It’s always exciting when we see a project come into our submissions which strives for real ambition, embraces resources to create something confident and is well-executed. Such is the case with Beast – the coming-of-age tale of Daniel, a young boy in search of his father, set in a remote and homogenous fishing village. The film follows Daniel who resists the encroaching pressures of everyone around him as he doggedly pursues answers that he may not be able to find. It’s a story about isolation and the resilience of the human spirit, which saw Director Ben Strang win the Grand Jury Award for Independent Episodics at SXSW in 2018. DN is delighted to feature the online premiere of Chapter 1 of Beast on our pages alongside an interview with Strang who talks us through the complex and serendipitous creation of his pilot.

Beast strikes me as such a personal project, what’s the story behind your inspiration for it?

Beast came from a total fascination with small fishing islands. My visual inspirations were 1800s painters like Winslow Homer and photographer Marion Warren who captured small New England towns and maritime scenes. Growing up in Maryland, I had heard about this place called Smith Island. It was about 100 miles as the crow flies from where I lived, but to get there you had to drive three hours to the eastern shore and then ride a one hour ferry out to the island. One summer when I was 20 or so, my brother and I took a trip out there and met a bunch of fishermen. I became obsessed. The community there is 250-strong and didn’t seem to have changed all too much since the 1600s when it was established.

A few years later, I was driving across the country and in my travel journal wrote a poem called The Boy and the Beast, about a teenager’s obsession with the water and his eventual encounter with a mysterious creature that lives in the bay. About a year after that in 2015, I started writing a short film based on the poem. It was really just an excuse to shoot something on this island I was pretty much obsessed with at this point.

I read that Beast started out as a short film but became an episodic project instead, was there a certain point where you decided to shift the format of your story?

Our intention for Beast has always been to position it to get the broadest possible audience. When we initially shot the film, it was devised as a short film since we knew there was a bigger story we wanted to eventually tell but also wanted to produce this chapter as a short form piece. I hadn’t really thought about the medium of the web-series as a viable way to release Beast until we got to the edit and Manuel and I started looking at the film and saying, “Ya know this really has a pilot vibe to it”. We also started thinking about how over-saturated the short film market is and thought maybe we’d have a better chance at getting exposure in the episodic world. So, long story short, we finished Beast as chapter one of an episodic story and knew that in the festival circuit where you have to identify specifically what medium your project is, it would either be submitted as episodic or a short, but when we finally released it we would just call it an episodic short film. Now, we’re just excited to get chapter two of Beast underway!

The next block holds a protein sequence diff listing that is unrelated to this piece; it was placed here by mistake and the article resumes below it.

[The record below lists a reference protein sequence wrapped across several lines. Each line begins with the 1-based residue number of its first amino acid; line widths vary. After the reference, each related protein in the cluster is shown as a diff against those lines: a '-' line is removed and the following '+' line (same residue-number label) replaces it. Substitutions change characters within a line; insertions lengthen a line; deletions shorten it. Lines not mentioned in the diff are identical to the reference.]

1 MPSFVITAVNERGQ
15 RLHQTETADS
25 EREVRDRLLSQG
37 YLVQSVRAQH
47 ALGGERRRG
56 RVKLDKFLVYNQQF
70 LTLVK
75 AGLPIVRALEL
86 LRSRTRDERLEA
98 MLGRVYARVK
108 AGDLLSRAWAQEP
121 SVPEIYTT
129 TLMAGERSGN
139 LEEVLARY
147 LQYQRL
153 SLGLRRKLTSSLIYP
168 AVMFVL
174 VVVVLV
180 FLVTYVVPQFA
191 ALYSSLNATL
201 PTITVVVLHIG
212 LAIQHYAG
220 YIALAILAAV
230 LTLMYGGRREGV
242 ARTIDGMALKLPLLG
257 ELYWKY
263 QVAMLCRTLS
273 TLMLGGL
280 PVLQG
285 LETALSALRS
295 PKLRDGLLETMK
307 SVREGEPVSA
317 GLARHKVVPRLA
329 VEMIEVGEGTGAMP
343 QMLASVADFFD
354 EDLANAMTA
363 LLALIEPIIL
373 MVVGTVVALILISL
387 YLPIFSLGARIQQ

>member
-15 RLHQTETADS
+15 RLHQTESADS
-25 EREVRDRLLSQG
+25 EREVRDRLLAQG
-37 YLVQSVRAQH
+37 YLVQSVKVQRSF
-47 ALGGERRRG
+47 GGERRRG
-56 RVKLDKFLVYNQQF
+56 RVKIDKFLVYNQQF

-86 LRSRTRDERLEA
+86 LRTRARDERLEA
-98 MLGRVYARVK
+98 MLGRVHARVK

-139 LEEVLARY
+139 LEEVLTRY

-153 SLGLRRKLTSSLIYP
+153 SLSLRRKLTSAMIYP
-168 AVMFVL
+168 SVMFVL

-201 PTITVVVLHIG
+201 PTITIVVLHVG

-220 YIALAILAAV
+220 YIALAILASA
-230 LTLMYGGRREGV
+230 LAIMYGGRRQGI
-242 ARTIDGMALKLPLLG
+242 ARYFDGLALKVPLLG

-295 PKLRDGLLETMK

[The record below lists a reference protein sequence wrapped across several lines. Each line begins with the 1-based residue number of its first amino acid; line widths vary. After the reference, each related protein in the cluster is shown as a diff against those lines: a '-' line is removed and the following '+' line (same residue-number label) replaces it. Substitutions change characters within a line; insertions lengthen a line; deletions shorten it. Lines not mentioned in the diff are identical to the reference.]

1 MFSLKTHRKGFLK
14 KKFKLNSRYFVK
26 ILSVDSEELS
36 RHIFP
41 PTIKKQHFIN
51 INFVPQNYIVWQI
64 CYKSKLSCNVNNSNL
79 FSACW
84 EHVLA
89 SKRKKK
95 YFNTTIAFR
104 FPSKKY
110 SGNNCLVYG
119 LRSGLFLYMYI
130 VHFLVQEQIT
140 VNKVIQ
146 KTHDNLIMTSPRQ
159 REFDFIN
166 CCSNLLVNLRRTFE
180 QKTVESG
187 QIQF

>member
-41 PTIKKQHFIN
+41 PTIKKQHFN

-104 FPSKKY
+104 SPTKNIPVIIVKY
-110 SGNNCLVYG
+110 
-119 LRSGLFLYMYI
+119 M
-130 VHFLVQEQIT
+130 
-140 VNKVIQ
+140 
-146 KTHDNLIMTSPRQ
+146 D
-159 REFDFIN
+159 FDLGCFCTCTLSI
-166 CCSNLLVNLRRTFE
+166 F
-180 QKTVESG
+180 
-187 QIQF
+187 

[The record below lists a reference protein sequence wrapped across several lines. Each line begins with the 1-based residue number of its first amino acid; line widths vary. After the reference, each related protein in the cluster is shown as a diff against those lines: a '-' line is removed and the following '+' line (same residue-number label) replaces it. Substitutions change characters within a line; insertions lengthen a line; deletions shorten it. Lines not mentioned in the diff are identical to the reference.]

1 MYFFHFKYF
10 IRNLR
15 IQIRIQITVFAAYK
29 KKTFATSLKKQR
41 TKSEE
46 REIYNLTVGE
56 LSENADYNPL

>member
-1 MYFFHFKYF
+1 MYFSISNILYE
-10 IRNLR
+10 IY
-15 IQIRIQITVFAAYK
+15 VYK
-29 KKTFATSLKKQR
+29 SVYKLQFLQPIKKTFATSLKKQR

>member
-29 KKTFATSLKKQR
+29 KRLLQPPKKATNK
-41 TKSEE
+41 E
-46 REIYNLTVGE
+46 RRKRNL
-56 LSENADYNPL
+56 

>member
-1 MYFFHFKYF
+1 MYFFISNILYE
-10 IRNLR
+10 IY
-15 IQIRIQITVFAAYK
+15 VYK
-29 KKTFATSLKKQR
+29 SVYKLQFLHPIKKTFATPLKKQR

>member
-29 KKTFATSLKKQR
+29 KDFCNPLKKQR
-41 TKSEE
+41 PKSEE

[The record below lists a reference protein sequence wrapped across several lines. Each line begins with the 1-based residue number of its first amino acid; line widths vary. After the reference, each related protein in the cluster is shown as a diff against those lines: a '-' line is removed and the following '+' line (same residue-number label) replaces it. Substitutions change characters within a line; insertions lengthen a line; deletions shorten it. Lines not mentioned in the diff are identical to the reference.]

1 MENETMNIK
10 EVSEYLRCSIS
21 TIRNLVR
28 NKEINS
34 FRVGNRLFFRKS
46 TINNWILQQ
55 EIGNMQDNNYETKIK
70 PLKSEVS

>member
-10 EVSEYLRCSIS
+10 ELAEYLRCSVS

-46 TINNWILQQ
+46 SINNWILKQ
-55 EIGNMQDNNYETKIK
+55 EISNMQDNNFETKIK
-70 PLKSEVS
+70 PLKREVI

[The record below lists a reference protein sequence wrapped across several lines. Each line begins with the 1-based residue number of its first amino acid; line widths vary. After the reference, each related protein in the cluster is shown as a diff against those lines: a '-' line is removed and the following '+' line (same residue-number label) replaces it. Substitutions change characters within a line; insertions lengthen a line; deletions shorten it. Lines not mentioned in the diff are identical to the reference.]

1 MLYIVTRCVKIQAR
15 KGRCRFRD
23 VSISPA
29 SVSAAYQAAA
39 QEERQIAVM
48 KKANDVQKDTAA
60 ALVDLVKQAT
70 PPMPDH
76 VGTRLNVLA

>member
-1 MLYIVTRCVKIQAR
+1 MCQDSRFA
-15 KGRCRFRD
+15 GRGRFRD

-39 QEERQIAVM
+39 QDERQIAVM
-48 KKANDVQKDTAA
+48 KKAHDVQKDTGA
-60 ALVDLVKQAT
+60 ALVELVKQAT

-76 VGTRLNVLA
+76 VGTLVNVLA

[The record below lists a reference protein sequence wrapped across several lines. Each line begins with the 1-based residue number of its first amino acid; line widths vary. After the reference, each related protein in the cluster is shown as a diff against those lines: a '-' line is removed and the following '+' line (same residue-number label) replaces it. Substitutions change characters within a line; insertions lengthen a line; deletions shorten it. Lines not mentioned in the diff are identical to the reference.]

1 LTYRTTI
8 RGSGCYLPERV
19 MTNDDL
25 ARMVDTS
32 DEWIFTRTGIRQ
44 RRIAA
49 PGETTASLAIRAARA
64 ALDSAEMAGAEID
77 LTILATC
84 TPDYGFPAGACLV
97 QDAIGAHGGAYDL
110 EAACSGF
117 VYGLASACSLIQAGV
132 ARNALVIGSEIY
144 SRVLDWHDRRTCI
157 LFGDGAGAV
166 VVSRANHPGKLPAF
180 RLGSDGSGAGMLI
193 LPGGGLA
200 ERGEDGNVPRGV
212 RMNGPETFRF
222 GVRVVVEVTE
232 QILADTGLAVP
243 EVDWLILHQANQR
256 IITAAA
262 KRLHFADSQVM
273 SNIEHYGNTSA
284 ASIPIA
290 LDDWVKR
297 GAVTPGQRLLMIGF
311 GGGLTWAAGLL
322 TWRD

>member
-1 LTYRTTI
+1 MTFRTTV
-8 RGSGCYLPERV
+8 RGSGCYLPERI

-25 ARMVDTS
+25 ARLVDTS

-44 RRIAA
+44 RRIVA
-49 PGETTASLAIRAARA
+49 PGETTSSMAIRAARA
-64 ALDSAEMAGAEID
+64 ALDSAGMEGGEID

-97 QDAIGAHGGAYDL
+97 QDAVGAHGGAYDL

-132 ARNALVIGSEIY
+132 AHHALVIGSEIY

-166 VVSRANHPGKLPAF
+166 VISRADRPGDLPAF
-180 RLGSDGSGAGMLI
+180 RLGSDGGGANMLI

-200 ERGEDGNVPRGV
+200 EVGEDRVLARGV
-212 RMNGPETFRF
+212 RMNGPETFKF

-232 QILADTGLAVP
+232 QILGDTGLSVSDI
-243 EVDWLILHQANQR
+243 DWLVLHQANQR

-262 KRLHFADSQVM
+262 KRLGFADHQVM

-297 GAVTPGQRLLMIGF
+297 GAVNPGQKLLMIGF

Given the scope of what you wanted to shoot was it tricky getting it off the ground?

One of the craziest aspects of the development was how I met one of the core producers on the project. It was 2016 and I was back in Maryland writing in a coffee shop when one of the baristas walked by carrying this framed portrait photograph of a man I’d seen all over town growing up. I was totally mystified by this photograph for some reason, just kind of hit by this bizarre gut-punch feeling that this photograph was going to change my life. I tracked down the photographer who was a local portrait photographer named David Hartcorn. We had coffee the next day and just totally hit it off. About six months after that while I was writing the script, I told David about the project and that my pipe-dream was to shoot it on Smith Island and pay homage to all my maritime painter inspirations.

Movies can be incredible community building endeavours but also destructive if relationships aren’t prioritised.

He basically said on that phone call, “Book your plane tickets and set a start date… I’ll find you the money to shoot it”. I think I hung up the phone and cried. The next day I called the woman who ran the bed and breakfast my brother and I had stayed at a few years prior and told her about the project. I offered to re-build her bed and breakfast website in exchange for renting out all of her rental properties for the week of production and she was all in, she basically became the local producer of the project and I owe so much of the success of the shoot to her tenacity and generosity.

It really actually proves a really important thing about making movies, that cultivating and maintaining close relationships with all the people involved is just so important. Movies can be incredible community building endeavours but also destructive if relationships aren’t prioritised. David has become one of my dear friends and Michele who runs the bed and breakfasts and I still keep in touch. Similarly, around the same time David joined the project, I called our Producer Jonathan Maurer up and sent him an early draft of Beast. Up until preproduction Jonathan and I would have regular meetings to revise the script. I think we probably did 25 drafts together. Looking back on it now, Jonathan’s passion for this little script was such a blessing. His insistence that I keep tightening and distilling the story was absolutely crucial.